Due: Friday, March 12
Updates: I am replacing renocubic.py with renocubic2.py and randomtelnet.py with udprandomtelnet.py. There are explanations below.
Your second Mininet project is to compare the throughput of TCP Reno and TCP Cubic, for various combinations of bandwidth and queue size.
Start with the file renocubic2.py. Verify the following initial bandwidth settings:
fastbw = 200
You will also need to set DELAY and QUEUE as needed. I've eliminated the duplicate settings, so this should be clearer.
You will need a somewhat larger blockcount; I recommend 100,000. This will be entered into the sender1.py/sender2.py files, or else on the command line. It might be easiest to make two separate sender.py files, eg sender1.py and sender2.py. If you use the command line, the full command line for sender.py for the TCP Reno connection is
python3 sender.py 100000 10.0.4.10 5430 reno
The cubic connection will use port 5431 and "cubic". (In theory, you really should try reversing the ports to confirm that makes no difference. But having the two senders use separate hosts (h1 and h2) is likely more important, and that's harder to arrange.)
To receive data, use dualreceive2.py on h4. This is a modified version of dualreceive.py so that you can give it a blockcount so it knows when to stop, and then calculates the ratio for you. Start it like this, where the number on the command line is the same as the blockcount used by the two sender programs:
python3 dualreceive2.py 100000
When dualreceive2.py is done, it will close the connections. This may lead to a "ConnectionResetError" on the sending side. Ignore it.
The new version of renocubic2.py does a
much more accurate job of setting the queue size at r. The outbound
interface at r, r-eth4, needs to have delay, bandwidth and queue set.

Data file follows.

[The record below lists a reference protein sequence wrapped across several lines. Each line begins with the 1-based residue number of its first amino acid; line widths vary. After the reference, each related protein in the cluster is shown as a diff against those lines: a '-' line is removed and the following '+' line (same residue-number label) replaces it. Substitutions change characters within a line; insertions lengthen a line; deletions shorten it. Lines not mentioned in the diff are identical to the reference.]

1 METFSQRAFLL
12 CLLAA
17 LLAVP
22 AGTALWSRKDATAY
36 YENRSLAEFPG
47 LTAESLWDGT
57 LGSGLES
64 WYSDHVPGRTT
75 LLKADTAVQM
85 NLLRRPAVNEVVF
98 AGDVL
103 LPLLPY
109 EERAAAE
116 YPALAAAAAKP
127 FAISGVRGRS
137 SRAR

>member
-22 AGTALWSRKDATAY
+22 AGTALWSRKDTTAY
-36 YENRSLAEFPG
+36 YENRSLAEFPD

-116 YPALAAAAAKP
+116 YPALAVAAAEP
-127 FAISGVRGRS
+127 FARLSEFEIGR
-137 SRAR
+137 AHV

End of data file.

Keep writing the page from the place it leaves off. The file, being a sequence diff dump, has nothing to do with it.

But the delay and queue settings interact, as the netem qdisc implements
delay by storing packets in the queue.
One approach is to have a second router, r2, just past r: r--r2-----h4, and move the delay to r2. This is the "optimal" arrangement, as there are apparently some other interactions between netem delay and queue settings. But the fix can largely be achieved with just one routing node, r, and having a three-layer queuing discipline:
root: netem with
delay only (qdisc 1:)
middle: htb with bandwidth only (qdisc 10:, class is 10:1)
leaf: netem with queue only (qdisc 20:)
Outbound packets arrive and go to the
leaf netem. They can be withdrawn only at the rate as specified by the
htb layer, so if too many arrive, packets are dropped. This is exactly
the behavior we want.
After packets are withdrawn from the leaf queue by the htb layer, consistent with the htb rate specification, they then enter the "long queue" created by the root netem, which implements delay. So, first queue, then rate, then delay.
A bare-bones competition is highly subject to TCP phase effects. So you need to introduce some randomizing traffic. This can be done using udprandomtelnet.py. You should verify the following variable values: BottleneckBW=40 (40 mbit/sec) and density=0.02 (2%) (since two connections are using the same h1--r link). The version of udprandomtelnet.py linked to here has these values preset.
I've switched to UDP because the small TCP packets were running together. With the values above, the mean gap between packets is something like 2.5ms, and TCP tends to combine packets sent within 5-10ms of one another.
The random-telnet solution is still imperfect; there is still a great deal of variability. But it's better than without.
You will run udprandomtelnet.py on h1; the existing parameters should be good though you will have to specify the destination address:
python3 udprandomtelnet.py 10.0.4.10
To receive this traffic, run the following
on h4 (5433 is the port number, and we're redirecting output to
/dev/null because we're ignoring it)
netcat -l -u 5433 > /dev/null
I find it easiest to create a separate pair of xterm windows on h1 and h4 for the purposes of running this.
Get comparison results with DELAY=200 and QUEUE=200, 400, 800 and 1600. Then do this again with DELAY=400, for the same four QUEUE value Because of the variability, you will need to do at least five runs for each combination.
For each of the eight combinations, submit:
Note the bandwidth x delay product here for DELAY=200 (one way) is 5 MBps x 0.4 sec = 2MB, which is ~1300 packets.
You should also submit a conclusion: does Reno do better with larger queues, or not? Does Reno do better with the larger DELAY?
Finally, tell me the bottleneck-link utilization for at least one trial in each of the eight combinations. The bottleneck link is 5 MB/sec. Note the finishing time, and the total transferred up until then. Divide to get the throughput. How does it compare to 5 MB/sec? Packet headers run an extra 54 bytes, which is about 3.6%, and there's 2% taken up by the randomtelnet traffic. So you really have an effective throughput of around 4.72 MB/sec.